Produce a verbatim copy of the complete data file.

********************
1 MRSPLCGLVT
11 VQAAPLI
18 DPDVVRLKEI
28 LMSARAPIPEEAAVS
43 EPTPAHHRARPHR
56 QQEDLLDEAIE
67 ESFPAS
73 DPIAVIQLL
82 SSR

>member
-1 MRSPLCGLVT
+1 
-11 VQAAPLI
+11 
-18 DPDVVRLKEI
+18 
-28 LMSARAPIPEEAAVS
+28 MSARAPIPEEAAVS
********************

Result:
1 MRSPLCGLVT
11 VQAAPLI
18 DPDVVRLKEI
28 LMSARAPIPEEAAVS
43 EPTPAHHRARPHR
56 QQEDLLDEAIE
67 ESFPAS
73 DPIAVIQLL
82 SSR

>member
-1 MRSPLCGLVT
+1 
-11 VQAAPLI
+11 
-18 DPDVVRLKEI
+18 
-28 LMSARAPIPEEAAVS
+28 MSARAPIPEEAAVS